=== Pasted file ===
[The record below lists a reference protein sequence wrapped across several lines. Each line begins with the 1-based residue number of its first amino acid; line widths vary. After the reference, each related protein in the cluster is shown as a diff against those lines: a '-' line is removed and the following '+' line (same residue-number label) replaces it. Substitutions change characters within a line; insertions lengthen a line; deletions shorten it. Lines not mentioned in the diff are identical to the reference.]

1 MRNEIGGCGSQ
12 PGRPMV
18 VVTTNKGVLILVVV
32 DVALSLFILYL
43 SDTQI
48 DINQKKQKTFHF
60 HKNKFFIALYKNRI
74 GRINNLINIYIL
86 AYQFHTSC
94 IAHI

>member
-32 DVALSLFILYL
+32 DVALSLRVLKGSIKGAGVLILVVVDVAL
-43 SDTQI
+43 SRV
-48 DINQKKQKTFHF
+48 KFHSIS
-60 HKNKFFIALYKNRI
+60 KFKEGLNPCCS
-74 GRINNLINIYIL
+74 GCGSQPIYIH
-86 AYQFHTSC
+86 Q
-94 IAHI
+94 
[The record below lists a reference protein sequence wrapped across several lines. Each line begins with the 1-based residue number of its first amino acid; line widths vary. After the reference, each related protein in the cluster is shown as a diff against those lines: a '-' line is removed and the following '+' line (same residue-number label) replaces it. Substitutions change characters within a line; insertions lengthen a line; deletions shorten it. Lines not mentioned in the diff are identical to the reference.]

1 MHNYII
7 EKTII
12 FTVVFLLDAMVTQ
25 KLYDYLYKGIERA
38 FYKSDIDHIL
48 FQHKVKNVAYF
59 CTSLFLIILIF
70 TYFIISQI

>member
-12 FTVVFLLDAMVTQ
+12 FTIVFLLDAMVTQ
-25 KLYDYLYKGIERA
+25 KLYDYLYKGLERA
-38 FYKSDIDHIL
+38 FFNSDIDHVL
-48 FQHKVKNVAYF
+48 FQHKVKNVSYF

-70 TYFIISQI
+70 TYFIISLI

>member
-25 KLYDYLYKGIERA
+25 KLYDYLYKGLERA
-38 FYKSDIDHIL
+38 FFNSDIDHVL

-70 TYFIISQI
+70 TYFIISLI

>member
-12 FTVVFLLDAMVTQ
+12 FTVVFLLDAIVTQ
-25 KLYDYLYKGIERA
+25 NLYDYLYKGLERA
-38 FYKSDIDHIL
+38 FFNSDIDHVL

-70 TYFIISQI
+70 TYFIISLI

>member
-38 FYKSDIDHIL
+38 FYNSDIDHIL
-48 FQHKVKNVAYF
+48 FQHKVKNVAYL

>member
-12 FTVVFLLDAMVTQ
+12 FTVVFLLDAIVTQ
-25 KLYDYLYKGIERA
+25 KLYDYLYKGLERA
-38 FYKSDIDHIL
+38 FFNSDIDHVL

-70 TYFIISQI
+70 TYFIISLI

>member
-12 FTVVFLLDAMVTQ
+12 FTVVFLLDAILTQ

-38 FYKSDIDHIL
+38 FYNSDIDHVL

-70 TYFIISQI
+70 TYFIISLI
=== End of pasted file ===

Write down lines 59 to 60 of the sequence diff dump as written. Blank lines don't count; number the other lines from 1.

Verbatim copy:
-38 FYKSDIDHIL
+38 FFNSDIDHVL